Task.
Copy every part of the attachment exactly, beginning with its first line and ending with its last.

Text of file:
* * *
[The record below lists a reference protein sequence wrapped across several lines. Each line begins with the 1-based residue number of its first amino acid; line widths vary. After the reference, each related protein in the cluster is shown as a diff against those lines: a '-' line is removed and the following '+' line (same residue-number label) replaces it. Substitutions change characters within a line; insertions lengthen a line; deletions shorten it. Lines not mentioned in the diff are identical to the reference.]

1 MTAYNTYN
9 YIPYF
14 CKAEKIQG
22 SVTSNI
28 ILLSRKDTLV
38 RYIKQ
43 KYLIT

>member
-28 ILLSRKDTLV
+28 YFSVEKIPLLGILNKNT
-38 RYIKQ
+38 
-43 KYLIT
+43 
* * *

[The record below lists a reference protein sequence wrapped across several lines. Each line begins with the 1-based residue number of its first amino acid; line widths vary. After the reference, each related protein in the cluster is shown as a diff against those lines: a '-' line is removed and the following '+' line (same residue-number label) replaces it. Substitutions change characters within a line; insertions lengthen a line; deletions shorten it. Lines not mentioned in the diff are identical to the reference.]

1 MTAYNTYN
9 YIPYF
14 CKAEKIQG
22 SVTSNI
28 ILLSRKDTLV
38 RYIKQ
43 KYLIT

>member
-28 ILLSRKDTLV
+28 YFSVEKIPLLGILNKNT
-38 RYIKQ
+38 
-43 KYLIT
+43 